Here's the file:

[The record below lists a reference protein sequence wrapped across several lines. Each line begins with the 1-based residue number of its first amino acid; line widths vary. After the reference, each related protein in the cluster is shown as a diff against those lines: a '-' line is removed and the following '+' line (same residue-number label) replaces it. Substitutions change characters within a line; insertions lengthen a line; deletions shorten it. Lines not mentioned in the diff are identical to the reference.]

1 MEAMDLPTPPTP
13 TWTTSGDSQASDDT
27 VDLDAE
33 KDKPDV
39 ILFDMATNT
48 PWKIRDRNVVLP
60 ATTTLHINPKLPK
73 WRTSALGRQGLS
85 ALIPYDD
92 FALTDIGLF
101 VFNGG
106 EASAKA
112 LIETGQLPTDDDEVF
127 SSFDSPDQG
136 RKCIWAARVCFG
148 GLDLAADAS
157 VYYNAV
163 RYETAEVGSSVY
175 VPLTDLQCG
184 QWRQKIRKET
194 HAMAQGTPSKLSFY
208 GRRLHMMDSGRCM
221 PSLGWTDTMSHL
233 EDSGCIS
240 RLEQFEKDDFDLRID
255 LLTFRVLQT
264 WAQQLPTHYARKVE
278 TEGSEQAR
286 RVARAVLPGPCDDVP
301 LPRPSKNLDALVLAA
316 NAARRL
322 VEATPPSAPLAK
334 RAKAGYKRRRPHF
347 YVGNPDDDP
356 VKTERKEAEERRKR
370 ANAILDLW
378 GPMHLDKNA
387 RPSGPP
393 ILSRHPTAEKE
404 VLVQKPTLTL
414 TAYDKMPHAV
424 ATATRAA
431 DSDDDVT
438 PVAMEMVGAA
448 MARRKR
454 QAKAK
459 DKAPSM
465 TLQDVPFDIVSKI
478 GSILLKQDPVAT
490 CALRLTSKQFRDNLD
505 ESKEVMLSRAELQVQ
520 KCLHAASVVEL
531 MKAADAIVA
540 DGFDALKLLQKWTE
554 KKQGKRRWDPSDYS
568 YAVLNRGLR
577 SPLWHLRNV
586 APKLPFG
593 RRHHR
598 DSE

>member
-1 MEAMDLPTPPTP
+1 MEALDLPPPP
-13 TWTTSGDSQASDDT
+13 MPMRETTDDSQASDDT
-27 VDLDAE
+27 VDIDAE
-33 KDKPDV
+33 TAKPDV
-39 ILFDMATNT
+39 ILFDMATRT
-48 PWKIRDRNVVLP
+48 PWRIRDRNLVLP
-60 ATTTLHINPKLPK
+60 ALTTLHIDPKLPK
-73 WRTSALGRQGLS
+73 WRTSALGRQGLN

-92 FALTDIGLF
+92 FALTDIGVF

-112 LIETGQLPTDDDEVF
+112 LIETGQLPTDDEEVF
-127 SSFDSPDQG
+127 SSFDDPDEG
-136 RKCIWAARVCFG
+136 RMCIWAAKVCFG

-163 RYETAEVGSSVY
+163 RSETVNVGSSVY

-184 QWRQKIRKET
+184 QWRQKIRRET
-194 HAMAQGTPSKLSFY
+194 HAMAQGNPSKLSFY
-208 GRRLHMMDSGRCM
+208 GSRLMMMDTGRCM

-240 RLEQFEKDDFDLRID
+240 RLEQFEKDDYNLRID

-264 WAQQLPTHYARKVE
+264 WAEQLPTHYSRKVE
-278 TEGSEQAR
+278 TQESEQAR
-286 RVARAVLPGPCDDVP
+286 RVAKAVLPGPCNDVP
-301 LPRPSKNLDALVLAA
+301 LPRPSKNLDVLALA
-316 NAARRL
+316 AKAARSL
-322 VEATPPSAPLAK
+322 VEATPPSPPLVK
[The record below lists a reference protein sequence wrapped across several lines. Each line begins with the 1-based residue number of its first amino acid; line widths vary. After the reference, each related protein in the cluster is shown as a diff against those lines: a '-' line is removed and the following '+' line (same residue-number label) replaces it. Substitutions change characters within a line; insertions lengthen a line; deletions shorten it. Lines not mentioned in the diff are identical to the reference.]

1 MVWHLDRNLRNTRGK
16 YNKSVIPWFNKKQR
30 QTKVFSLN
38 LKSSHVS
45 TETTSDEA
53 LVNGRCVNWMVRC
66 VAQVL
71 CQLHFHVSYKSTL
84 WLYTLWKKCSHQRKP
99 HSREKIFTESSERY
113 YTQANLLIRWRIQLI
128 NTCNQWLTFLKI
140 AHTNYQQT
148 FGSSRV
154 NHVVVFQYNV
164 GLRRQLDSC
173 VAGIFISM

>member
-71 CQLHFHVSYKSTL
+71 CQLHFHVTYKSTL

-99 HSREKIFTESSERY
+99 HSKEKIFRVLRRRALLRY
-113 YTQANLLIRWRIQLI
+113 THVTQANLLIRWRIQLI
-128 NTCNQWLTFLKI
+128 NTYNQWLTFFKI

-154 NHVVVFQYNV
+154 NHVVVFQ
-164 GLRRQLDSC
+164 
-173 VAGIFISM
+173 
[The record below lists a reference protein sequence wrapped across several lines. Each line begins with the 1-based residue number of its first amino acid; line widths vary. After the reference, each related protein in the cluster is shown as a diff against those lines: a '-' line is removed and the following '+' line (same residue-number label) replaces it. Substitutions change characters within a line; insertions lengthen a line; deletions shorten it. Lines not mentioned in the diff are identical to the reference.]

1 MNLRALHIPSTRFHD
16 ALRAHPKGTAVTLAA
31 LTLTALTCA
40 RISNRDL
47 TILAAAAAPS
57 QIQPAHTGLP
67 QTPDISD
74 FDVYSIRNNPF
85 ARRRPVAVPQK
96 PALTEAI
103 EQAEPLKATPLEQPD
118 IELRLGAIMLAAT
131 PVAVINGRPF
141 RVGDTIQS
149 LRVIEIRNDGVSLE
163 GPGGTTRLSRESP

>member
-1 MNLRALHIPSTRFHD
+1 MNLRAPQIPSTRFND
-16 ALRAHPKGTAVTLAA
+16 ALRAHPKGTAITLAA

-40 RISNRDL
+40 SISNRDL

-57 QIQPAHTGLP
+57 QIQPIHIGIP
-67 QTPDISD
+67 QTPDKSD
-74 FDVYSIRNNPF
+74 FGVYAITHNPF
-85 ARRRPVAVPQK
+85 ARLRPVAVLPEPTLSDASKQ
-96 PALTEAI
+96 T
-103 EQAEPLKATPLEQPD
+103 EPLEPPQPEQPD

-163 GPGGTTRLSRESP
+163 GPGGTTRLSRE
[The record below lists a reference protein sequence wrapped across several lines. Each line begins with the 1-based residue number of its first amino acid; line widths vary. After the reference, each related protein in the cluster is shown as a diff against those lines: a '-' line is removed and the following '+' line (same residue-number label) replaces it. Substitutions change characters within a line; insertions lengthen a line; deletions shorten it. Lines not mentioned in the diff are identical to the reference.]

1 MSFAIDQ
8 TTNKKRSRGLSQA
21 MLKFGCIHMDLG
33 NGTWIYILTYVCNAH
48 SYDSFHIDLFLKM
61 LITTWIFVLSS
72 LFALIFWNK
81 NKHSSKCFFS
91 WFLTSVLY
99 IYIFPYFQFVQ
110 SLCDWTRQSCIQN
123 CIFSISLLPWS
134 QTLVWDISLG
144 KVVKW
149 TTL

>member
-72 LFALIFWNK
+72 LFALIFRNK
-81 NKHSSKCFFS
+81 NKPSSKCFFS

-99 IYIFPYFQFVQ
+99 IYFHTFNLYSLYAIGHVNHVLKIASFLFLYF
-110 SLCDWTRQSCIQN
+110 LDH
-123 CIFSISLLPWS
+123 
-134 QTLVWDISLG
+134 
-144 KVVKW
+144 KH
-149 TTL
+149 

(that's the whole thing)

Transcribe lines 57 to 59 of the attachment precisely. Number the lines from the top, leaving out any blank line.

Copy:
568 YAVLNRGLR
577 SPLWHLRNV
586 APKLPFG